Survive the election in 6 easy steps

The Observer editorial board

The political TV ads are on their way. Brace yourselves.
The political TV ads are on their way. Brace yourselves.

We already know that 9 percent of you are beyond this editorial’s ability to help you. For the other 91 percent, a three-minute investment now could save you a couple of headaches in coming months.

In August, 9 percent of North Carolinians surveyed by Public Policy Polling said they supported Deez Nuts for president. Deez Nuts is actually 15-year-old Brady Olson of Iowa, who created the satirical candidate as a practical joke. His supporters can now turn to the comics pages. (We suppose we should be more worried that 31 percent of N.C. Republican primary voters support Donald Trump.)

It’s hard to believe, but the 2016 election in North Carolina officially starts Tuesday at noon, when candidates across the state begin filing to run for office almost a full year before Election Day, but 3 ½ months shy of the primary.

It promises to be a hot mess of a campaign, with a ballot longer than War and Peace featuring races from president to governor to soil and water conservation district supervisor. On Mecklenburg ballots alone, 61 seats will be up for grabs.

Our prediction? Voters will be pummeled like no one since Ronda Rousey, with ads, spin, charges, countercharges, promises and lies. If you’re not careful, you could get hurt. Here are six quick tips for surviving the bludgeoning:

1. Turn off the ads. Why do you think Nikola Tesla invented the remote control? At best ads are self-serving snippets that don’t tell a candidate’s whole story. At worst they are outright lies. In 2014, Georgia Republican David Perdue ran an ad that falsely claimed Democrat Michelle Nunn said she funded organizations linked to terrorists. In North Carolina, an outside group paid for a ridiculous ad accusing Supreme Court Justice Robin Hudson of being sympathetic to child molesters. You’re better off switching over to Family Feud.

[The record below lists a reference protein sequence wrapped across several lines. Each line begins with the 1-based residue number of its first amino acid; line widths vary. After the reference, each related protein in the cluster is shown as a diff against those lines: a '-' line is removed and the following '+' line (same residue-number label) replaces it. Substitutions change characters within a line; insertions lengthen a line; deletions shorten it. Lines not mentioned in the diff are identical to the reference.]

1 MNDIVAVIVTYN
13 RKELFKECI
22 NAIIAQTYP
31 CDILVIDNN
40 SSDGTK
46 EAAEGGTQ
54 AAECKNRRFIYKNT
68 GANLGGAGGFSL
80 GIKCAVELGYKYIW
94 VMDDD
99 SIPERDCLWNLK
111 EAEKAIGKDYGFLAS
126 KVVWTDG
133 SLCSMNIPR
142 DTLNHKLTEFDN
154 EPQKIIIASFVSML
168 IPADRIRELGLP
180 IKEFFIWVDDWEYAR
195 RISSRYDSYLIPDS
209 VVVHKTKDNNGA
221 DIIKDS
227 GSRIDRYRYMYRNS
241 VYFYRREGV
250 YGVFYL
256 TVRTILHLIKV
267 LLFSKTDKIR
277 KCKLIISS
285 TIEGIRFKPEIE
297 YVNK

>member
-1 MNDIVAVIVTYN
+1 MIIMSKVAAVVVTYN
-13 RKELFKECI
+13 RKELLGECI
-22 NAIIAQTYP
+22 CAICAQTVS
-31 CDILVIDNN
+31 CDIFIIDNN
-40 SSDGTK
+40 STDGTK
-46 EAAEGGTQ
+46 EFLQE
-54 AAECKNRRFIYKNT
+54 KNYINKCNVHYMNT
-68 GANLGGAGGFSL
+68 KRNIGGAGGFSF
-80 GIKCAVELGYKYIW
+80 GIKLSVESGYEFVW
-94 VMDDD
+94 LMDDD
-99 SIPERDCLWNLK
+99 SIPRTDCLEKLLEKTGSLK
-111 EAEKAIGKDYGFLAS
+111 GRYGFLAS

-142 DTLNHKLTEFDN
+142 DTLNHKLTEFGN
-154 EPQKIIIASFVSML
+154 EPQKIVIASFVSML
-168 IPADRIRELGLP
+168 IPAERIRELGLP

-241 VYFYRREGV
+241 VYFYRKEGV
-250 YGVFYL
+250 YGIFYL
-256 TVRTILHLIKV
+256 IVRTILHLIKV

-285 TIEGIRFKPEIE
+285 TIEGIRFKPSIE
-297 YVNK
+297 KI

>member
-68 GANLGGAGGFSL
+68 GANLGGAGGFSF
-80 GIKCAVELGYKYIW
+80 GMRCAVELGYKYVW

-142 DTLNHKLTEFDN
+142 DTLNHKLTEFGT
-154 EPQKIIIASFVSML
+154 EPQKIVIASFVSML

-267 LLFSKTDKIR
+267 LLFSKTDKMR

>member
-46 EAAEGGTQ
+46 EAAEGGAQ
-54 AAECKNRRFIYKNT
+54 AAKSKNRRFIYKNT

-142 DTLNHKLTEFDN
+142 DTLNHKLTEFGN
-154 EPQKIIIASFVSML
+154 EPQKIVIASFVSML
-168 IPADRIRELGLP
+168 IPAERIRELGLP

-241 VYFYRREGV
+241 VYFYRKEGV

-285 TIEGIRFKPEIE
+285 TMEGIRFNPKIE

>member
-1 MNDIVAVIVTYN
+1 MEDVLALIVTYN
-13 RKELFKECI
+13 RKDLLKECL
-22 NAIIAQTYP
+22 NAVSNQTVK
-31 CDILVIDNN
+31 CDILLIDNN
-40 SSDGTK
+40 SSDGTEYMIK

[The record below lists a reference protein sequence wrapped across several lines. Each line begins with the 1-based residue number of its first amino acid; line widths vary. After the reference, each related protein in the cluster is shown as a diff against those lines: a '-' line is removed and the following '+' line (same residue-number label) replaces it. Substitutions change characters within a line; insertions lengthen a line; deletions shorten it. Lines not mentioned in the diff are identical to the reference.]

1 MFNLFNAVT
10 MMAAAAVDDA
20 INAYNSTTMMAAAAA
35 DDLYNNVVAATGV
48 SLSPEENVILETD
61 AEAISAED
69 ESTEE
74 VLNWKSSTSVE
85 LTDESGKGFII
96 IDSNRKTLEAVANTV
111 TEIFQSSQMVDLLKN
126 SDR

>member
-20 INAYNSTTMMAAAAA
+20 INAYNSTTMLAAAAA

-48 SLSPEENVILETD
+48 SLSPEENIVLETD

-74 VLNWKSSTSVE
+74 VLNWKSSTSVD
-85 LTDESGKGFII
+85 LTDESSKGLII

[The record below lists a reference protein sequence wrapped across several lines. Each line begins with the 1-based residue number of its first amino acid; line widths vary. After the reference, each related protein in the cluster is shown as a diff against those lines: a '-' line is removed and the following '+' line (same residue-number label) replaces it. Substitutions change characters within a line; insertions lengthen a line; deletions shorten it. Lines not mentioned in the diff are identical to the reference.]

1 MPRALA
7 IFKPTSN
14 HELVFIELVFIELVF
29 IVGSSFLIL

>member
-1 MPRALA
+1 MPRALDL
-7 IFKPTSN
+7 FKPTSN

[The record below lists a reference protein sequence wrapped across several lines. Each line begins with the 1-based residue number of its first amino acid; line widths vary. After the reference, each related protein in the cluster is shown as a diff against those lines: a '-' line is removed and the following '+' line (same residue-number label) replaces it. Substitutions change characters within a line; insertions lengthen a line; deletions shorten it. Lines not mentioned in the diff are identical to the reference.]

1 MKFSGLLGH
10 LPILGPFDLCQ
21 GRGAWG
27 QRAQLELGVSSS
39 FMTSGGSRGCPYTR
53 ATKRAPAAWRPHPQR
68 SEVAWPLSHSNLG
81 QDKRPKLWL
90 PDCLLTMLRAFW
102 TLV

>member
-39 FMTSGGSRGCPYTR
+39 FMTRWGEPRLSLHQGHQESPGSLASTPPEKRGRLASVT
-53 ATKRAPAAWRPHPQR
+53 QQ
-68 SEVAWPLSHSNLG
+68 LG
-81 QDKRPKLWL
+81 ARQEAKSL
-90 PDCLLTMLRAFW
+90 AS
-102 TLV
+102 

2. Follow the money. Politicians at all levels spend a lot of time raising money, and most of it comes from special interests. President Obama attended a record 321 fundraisers in his first term alone. Next year’s governor’s race could be the most expensive in N.C. history. All that money shapes policy. At a minimum, as we’ve seen recently with Pat McCrory’s donors Graeme Keith and Charlie Shelton, big donors have a politician’s ear like the rest of us don’t. So if you want to get past a candidate’s canned lines, look at his bottom line.

3. Remember to turn off the ads.

4. Compare what they say now to how they’ve governed in the past, and bank on their actions over their words. Candidates typically tack to the left or right for the primary, then back to the middle for the general election. Their public record, for those who have one, is a better indicator of what to expect than anything they say.

5. Be aware of confirmation bias. That’s social-scientist-speak that means you’re more likely to believe something that confirms what you already think. Whether it’s an ad or a poll or an (ahem) editorial, be aware of how your own beliefs predispose you to process what you hear.

6. Most importantly, if you do nothing else: Turn off the ads.